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May 2011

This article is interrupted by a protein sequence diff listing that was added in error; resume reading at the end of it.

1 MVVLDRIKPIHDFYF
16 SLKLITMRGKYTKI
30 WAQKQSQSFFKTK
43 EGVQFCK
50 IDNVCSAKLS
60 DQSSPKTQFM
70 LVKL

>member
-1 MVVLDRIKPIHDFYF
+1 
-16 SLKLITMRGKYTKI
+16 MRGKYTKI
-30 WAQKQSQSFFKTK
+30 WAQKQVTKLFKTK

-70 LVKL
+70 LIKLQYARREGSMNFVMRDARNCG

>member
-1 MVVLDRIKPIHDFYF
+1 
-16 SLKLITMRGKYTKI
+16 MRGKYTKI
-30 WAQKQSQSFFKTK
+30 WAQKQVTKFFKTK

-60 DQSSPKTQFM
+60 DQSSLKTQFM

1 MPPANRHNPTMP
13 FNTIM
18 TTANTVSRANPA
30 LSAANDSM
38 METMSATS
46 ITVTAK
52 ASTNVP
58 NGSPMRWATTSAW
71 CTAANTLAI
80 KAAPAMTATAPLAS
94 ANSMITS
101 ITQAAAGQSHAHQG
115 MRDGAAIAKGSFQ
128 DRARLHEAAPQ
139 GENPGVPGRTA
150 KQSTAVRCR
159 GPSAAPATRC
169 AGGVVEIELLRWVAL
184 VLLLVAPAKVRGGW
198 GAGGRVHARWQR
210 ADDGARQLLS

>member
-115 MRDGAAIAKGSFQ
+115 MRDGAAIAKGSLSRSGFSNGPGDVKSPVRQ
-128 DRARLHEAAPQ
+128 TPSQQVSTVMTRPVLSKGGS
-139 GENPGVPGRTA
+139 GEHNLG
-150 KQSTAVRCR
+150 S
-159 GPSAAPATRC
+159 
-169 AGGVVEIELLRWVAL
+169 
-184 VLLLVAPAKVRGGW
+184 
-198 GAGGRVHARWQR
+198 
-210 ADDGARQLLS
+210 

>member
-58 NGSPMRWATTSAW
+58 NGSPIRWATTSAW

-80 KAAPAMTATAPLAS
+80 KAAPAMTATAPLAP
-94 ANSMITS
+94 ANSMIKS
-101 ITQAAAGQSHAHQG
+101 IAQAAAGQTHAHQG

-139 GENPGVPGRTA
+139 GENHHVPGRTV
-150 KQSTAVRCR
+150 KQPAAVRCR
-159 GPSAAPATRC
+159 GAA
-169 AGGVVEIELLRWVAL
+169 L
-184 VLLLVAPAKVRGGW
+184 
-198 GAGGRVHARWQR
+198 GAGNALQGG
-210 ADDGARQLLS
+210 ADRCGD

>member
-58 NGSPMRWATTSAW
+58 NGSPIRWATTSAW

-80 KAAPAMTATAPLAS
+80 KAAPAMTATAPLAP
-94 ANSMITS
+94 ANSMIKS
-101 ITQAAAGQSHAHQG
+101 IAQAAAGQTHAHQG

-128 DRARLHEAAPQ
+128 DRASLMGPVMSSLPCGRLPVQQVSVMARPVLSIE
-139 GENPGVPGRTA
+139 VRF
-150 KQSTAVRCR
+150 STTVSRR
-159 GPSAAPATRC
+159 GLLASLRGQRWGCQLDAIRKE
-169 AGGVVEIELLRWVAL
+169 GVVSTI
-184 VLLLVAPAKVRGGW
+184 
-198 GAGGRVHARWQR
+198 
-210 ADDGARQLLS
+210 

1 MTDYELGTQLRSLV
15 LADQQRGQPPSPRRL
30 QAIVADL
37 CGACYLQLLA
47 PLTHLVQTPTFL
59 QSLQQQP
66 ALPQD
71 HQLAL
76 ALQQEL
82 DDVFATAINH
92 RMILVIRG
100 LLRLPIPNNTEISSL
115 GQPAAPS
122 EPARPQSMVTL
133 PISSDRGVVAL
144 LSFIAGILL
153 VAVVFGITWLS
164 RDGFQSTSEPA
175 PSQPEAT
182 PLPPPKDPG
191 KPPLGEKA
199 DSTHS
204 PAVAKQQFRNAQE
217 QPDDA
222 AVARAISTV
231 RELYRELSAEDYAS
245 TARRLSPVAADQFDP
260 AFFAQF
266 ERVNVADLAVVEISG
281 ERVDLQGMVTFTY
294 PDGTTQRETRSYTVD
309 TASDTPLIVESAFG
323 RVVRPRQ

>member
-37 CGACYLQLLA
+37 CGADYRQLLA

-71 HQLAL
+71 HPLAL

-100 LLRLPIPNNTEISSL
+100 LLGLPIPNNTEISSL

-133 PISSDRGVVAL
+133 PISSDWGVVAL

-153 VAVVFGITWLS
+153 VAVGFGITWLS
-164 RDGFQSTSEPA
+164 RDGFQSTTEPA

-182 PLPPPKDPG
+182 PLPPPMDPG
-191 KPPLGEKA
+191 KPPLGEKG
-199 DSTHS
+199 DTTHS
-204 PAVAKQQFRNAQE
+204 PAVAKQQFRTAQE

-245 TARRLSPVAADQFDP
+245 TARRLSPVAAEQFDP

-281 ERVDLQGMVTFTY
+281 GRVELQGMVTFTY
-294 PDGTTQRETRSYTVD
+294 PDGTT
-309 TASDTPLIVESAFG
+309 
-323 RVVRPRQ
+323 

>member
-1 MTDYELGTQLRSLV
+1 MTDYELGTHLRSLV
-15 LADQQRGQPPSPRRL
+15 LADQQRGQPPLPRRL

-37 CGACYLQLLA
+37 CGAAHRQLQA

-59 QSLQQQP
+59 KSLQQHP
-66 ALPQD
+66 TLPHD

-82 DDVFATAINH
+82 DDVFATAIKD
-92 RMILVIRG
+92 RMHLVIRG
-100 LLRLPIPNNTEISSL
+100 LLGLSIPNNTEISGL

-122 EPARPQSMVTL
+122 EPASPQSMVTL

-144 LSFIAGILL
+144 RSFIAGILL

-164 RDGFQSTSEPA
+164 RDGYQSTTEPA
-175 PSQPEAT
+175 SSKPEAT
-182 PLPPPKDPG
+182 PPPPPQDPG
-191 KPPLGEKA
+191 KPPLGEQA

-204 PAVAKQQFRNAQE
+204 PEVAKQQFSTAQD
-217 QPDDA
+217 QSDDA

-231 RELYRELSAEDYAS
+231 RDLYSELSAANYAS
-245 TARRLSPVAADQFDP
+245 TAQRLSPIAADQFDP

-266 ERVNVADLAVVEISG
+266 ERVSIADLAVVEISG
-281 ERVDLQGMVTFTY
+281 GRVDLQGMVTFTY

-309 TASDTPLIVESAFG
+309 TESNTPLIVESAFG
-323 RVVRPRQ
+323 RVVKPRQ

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Solo O The Solo Adventur es higher learning Preparing to fly RLANDO — Last year, a group of students at the The Digital Anima- tion & Visual Effects (DAVE) School in Florida set out to write, model, render and produce a “fan short” for the Star Wars Fan Movie Challenge at the annual Star Wars fan gathering, known as Celebration. Created with NewTek’s LightWave 3D Students from the DAVE School honed their skills by creating an animated short. software, the animated short, called The Solo Adventures, follows the experiences of Han Solo and his faithful co-pilot, Chew- bacca, from the Star Wars saga. The film, which is approximately five minutes long, went on to win the Best Animation title and quickly became a fan favorite in this galaxy not so far, far away. Lending navigational guidance to the stu- dents was Jeff Sheetz, school director/co- owner. Sharing the co-director title on the project were instructors Jason Bichon and Dan Smith (whom Sheetz dubs the school’s stereoscopic expert), though the entire team had a part in the writing. Students worked collaboratively on the film’s animation and effects during a three- month period at the end of their one-year of study. Here, Sheetz discusses the project and workflow, as well as how he got into the business of making films and training others. POST: What was the initial reaction of au- diences to The Solo Adventures? JEFF SHEETZ: “Regarding the art direc- tion for some of the ships, like the Millen- nium Falcon, we took some liber ties, but overall, we tried to stay true to the feeling and action of the first three Star Wars films (Episodes IV,V,VI).” sional 3D package or system was very hard to obtain and very expensive.” POST: What film inspired you? SHEETZ: “King Kong in the 1970s. I was watching the re-make of King Kong and saw any other studio and put out good work with the skills they learned.” POST: Since so many are Star Wars fans, the practical “doing something you love” approach must have been such fun and so The students took advantage of LightWave’s 3D stereo tools while creating this award-winner. the special effects mixed with huge props and the life-size Kong hand that picked up (the actress) Jessica Lange. I realized that one day very soon, these clumsy and non- believable ‘real-world’ special effects would all go digital.That’s what got me interested in filmmaking. “Visual effects and monster makers, like Rick Baker and John Dykstra, were pioneer- ing new and innovative ways to depict things out in space.Then, of course, Star Wars came along, and that one film launched the dreams and careers of thousands.” POST: The Star Wars short looks like it came directly from Lucas’s team at ILM. Can you tell us about The Solo Adventures pro- ject and why you picked the tools you did to create it? SHEETZ: “Well, first of all, we can do anything we want to do in LightWave and not have to wrestle with the software. It continues to be one of the easiest 3D soft- ware packages on the market to work with, even though 3D is not ‘easy.’ “We wanted to fashion The Solo Adven- team with their award. POST: When did you first get into 3D, and what inspired you? SHEETZ: “I experienced 3D computer animation way back in the early ’90s, when the first version of LightWave 3D was re- leased. At that time, access to any profes- 42 Post • May 2011 tures close to the animated look of ILM and LucasArts’ The Clone Wars, but also add some of our own touches.We were thrilled that we were able to make this short and give it such a professional look with our small student team, and, hopefully, some of our students can go on to work at ILM or educational for your team. What’s next on your roster? SHEETZ: “For The Solo Adventures, our goal was to create something fun and some- thing that follows the original Star Wars fan film. Most fan films go dark and look at the inner struggles related to the Jedi. We wanted to get back to the fun and adven- ture elements, and re-visit the relationship with Han Solo and Chewie.We got every- one together to come up with our own take of what our version of Han, Chewie and the robot character would be doing.We bor- rowed a lot of the expressions and person- alities from the first three films. “After we designed and scripted the short, we passed the designs on to the stu- dents, who got right to work to realize the vision of the art director. In addition, we used the motion capture stage at Universal Orlando’s Stage 25. (The 11,000-square- foot soundstage contains a large green- screen in addition to a mocap set-up.) “We also were extremely lucky to get John Armstrong, who amazingly voices Han Solo in the videogames (Star Wars: Empire at War and Star Wars Battlefront: Renegade Squadron). John is able to emulate Harrison Ford to a tee and match the Han Solo voice perfectly. Of course,we had great fun continued on page 47

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